""The will to prevail", "our goal must be victory"... these are phrases more suited to Manichean geopolitics, to military conflicts against aggressive nation-states, to, well, sports teams."

You forgot comic book superheroes. Seriously, Charles and von's words seem to me to be precisely something a comic book writer in my youth would use as an internal monologue. It's escaping the hard issues of how to accomplish the goal, and pretending that if one wants the goal enough, everything else is merely roadbumps.

MyDD has some recent poll results. Fifty-three percent of those polled think the US should withdraw within 12 months, or sooner. Thirty-eight percent think we should stay until the Iraqis can handle their own defense. I thihnk the number of people willing to stay would go up if the "victory" was defined in a way that made victory seem possible.

"..we are where we are"

Yes, this would be true.

And, yes, a sizable war tax, steeply progressive. NOW.

Further, until Josh Trevino calls for a war tax surcharge (at least to fund the government's response to the violent opposition to his beloved Draft), his lovely words, written with his Dagny Taggert chin jutting into the howling wind of the "deeply depraved" war opposition and his eyes misting over at every new plot of hallowed ground, are those of a bit player in a child's school play, waving his plastic sword at the little girl playing the evil Witch.

Unless, of course, his opposition to all new taxes is merely a way of using the War as another way of forcing the bankruptcy of Medicare.

Then I would understand.

But he is sincere. And that is the most important thing.

THE TRIUMPH OF THE TRIUMPHANT VICTORIOUS WILL OF VICTORY!

As long as a people has the strength for a revolution, for a change in worldview and a reordering of its life, it remains capable of making history. If it loses the will and the strength for national renewal, it sinks into the mists of history and perishes.

It established values that will bring unity and greatness over the centuries. It has set goals that will bind the will of generations. It has established laws that will bind the most distant future to the worldview decision of the present.

Historic and worldview battles always are about the victory of an idea that seeks to become absolute, that takes upon itself the transformation of the world. If a victorious revolution has won freedom of action, it cannot be distracted or stopped by complaints about intolerance.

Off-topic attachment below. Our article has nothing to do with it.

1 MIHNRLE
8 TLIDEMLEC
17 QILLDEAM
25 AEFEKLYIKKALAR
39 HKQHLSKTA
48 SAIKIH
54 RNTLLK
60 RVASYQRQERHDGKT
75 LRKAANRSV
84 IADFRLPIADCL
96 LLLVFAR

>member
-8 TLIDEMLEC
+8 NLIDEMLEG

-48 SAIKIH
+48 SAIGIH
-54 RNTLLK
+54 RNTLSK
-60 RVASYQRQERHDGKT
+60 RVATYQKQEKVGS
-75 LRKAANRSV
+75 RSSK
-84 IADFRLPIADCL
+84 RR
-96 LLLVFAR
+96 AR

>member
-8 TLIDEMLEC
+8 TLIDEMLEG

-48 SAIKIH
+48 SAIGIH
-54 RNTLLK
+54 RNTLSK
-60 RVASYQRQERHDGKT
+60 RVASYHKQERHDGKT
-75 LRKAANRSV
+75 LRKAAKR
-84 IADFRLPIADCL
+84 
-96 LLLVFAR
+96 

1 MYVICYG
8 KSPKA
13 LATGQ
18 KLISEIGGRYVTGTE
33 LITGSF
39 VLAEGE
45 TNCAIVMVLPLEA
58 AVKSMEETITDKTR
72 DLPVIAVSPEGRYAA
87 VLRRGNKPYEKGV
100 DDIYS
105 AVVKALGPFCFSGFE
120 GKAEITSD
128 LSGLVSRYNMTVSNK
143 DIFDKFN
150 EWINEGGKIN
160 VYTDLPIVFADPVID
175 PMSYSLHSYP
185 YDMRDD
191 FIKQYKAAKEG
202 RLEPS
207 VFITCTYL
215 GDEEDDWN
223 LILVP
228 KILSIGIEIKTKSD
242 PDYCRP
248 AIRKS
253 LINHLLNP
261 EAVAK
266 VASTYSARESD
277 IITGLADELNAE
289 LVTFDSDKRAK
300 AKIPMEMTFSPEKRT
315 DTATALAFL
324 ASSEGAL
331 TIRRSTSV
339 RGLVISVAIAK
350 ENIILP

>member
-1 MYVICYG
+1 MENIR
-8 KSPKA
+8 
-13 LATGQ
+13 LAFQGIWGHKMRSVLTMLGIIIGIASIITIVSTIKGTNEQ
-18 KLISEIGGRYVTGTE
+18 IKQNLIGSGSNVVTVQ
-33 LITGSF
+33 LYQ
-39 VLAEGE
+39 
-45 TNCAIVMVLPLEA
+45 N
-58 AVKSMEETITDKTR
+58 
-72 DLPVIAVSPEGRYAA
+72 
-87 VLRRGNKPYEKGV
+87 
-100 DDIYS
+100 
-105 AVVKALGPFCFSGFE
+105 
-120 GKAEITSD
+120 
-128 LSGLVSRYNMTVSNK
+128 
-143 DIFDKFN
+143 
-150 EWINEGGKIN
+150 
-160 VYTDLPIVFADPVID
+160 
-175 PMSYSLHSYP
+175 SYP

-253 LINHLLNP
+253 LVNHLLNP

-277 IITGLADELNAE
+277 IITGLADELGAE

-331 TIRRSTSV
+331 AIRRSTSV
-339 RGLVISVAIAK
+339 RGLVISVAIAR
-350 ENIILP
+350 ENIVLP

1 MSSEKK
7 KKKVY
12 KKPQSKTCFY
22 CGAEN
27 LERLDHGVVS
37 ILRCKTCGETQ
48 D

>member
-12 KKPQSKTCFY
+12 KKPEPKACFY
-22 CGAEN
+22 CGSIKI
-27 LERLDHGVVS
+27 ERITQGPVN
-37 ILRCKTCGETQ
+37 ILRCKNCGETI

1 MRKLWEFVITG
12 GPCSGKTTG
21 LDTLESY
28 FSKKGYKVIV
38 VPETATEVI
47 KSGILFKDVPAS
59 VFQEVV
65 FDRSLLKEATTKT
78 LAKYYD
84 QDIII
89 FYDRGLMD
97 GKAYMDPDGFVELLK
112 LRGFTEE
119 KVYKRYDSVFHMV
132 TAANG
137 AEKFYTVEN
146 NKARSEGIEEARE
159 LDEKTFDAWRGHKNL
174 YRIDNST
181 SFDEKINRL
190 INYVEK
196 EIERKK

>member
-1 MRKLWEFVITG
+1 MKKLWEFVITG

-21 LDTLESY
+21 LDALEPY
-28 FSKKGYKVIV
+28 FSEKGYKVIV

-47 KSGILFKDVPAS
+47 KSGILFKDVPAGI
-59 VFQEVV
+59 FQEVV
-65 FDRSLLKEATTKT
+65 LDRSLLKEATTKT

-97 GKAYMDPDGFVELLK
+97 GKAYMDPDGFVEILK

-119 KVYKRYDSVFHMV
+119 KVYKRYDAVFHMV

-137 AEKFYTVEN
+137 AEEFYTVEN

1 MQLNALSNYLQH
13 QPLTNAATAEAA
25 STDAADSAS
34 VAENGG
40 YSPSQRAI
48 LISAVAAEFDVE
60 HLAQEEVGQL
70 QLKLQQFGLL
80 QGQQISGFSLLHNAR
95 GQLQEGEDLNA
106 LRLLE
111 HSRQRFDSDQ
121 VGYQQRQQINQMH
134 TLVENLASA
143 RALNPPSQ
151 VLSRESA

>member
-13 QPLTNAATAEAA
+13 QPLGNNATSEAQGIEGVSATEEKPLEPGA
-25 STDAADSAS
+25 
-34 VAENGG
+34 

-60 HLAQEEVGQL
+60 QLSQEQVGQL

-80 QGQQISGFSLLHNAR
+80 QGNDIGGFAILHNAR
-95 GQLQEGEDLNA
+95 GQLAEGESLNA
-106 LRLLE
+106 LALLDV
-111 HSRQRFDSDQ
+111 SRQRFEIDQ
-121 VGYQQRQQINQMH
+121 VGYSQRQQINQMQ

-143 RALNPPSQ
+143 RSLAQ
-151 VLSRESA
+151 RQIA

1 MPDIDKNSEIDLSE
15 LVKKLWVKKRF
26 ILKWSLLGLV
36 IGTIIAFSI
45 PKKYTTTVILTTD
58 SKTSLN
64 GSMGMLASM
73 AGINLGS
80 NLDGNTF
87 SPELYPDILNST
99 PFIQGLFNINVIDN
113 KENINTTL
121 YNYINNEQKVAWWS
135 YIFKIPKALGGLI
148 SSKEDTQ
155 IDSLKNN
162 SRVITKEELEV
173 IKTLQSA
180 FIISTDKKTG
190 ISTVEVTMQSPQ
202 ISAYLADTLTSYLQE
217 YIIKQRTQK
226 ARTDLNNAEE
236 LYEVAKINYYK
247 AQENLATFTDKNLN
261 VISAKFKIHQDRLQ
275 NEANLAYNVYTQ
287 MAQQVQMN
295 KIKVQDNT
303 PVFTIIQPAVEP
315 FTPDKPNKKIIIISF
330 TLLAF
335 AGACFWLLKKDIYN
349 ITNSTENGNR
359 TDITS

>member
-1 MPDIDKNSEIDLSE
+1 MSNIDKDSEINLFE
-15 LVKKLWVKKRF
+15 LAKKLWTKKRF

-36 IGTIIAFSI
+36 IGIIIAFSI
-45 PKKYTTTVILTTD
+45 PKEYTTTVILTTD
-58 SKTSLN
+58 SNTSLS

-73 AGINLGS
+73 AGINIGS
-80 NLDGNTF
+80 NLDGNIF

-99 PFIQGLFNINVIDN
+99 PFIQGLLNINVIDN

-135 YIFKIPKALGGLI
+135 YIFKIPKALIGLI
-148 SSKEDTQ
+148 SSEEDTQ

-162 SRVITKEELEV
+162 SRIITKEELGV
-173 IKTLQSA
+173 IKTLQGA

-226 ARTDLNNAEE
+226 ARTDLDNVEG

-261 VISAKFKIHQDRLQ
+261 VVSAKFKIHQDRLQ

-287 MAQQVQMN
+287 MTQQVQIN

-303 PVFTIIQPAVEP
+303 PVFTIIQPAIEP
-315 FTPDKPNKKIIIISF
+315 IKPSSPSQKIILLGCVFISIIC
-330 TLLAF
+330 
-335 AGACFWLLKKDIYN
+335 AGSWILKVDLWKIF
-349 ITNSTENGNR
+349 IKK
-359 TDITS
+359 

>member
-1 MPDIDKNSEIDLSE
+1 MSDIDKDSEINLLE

From:
The Victory of Faith
H. Mehringer, "Sieg des Glaubens. Zum 30. Januar," Der Schulungsbrief, (January 1939), pp. 2-4

http://www.calvin.edu/academic/cas/gpa/schul01.htm

"This site must and will be the online rallying-point for all Americans and Iraqis from all political persuasions who understand that the war in Iraq must be won." (From the site.)

I must believe that Josh Trevino must stop using the "must" key on his keyboard so frequently. He must! (Myself, I kinda wonder about announcing a goal that is, practically speaking, impossible.) (Although if successful, you could get quite good ad rates.)

....wars are not won with "will" alone.

Guerrilla wars and insurgencies generally are.

Let's qualify: will is hardly the sole criterion for victory, but it is its sine qua non.

Just to be pedantic, will is the sine qua non of every voluntary action.

frex, each of the commenters needed to muster the will to respond to the post.

and now for something completely different: Tacitus, best of luck. quite seriously; for once i'm not being sarcastic.

i wish you all the best in finding a way to bring reasonable peace and tranquility to that troubled country.

(that is what you mean by victory, isn't it?)

Lovely, by the bye, how a reference to political will immediately conjures up barking references to German nationalism and fascist claptrap.

'Cause, you know, that's a thoroughly apt metaphor for the American effort in Iraq. And America itself. Right?

You keep on with that, guys.

Let's qualify: will is hardly the sole criterion for victory, but it is its sine qua non.